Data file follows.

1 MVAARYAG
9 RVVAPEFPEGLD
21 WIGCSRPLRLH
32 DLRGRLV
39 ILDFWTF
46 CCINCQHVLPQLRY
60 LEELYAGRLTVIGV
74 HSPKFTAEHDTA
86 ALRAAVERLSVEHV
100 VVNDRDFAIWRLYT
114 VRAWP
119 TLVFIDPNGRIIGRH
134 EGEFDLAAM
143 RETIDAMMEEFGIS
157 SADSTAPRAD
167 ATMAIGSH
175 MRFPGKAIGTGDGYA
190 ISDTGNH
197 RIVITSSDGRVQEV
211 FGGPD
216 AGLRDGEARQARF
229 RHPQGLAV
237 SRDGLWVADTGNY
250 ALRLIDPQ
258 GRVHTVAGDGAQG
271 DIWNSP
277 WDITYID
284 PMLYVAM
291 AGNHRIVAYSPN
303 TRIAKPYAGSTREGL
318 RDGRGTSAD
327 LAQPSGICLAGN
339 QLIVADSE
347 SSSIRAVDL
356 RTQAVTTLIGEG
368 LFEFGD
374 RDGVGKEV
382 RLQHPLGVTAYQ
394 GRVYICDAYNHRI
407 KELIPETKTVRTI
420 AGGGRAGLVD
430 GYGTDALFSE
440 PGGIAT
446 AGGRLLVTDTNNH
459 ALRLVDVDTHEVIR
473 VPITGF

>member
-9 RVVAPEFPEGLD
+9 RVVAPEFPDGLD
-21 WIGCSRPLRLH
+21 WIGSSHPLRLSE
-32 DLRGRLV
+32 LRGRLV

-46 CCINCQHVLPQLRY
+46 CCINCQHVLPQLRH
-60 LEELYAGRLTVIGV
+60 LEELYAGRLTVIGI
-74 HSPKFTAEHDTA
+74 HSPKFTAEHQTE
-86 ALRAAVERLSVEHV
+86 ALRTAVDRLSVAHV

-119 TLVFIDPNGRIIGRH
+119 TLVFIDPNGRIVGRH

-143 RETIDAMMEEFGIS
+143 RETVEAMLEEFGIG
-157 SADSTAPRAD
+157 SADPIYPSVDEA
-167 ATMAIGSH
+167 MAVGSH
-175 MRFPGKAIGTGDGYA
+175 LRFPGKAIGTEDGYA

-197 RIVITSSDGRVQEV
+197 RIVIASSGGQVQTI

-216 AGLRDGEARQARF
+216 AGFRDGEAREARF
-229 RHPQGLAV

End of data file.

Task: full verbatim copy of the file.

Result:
1 MVAARYAG
9 RVVAPEFPEGLD
21 WIGCSRPLRLH
32 DLRGRLV
39 ILDFWTF
46 CCINCQHVLPQLRY
60 LEELYAGRLTVIGV
74 HSPKFTAEHDTA
86 ALRAAVERLSVEHV
100 VVNDRDFAIWRLYT
114 VRAWP
119 TLVFIDPNGRIIGRH
134 EGEFDLAAM
143 RETIDAMMEEFGIS
157 SADSTAPRAD
167 ATMAIGSH
175 MRFPGKAIGTGDGYA
190 ISDTGNH
197 RIVITSSDGRVQEV
211 FGGPD
216 AGLRDGEARQARF
229 RHPQGLAV
237 SRDGLWVADTGNY
250 ALRLIDPQ
258 GRVHTVAGDGAQG
271 DIWNSP
277 WDITYID
284 PMLYVAM
291 AGNHRIVAYSPN
303 TRIAKPYAGSTREGL
318 RDGRGTSAD
327 LAQPSGICLAGN
339 QLIVADSE
347 SSSIRAVDL
356 RTQAVTTLIGEG
368 LFEFGD
374 RDGVGKEV
382 RLQHPLGVTAYQ
394 GRVYICDAYNHRI
407 KELIPETKTVRTI
420 AGGGRAGLVD
430 GYGTDALFSE
440 PGGIAT
446 AGGRLLVTDTNNH
459 ALRLVDVDTHEVIR
473 VPITGF

>member
-9 RVVAPEFPEGLD
+9 RVVAPEFPDGLD
-21 WIGCSRPLRLH
+21 WIGSSHPLRLSE
-32 DLRGRLV
+32 LRGRLV

-46 CCINCQHVLPQLRY
+46 CCINCQHVLPQLRH
-60 LEELYAGRLTVIGV
+60 LEELYAGRLTVIGI
-74 HSPKFTAEHDTA
+74 HSPKFTAEHQTE
-86 ALRAAVERLSVEHV
+86 ALRTAVDRLSVAHV

-119 TLVFIDPNGRIIGRH
+119 TLVFIDPNGRIVGRH

-143 RETIDAMMEEFGIS
+143 RETVEAMLEEFGIG
-157 SADSTAPRAD
+157 SADPIYPSVDEA
-167 ATMAIGSH
+167 MAVGSH
-175 MRFPGKAIGTGDGYA
+175 LRFPGKAIGTEDGYA

-197 RIVITSSDGRVQEV
+197 RIVIASSGGQVQTI

-216 AGLRDGEARQARF
+216 AGFRDGEAREARF
-229 RHPQGLAV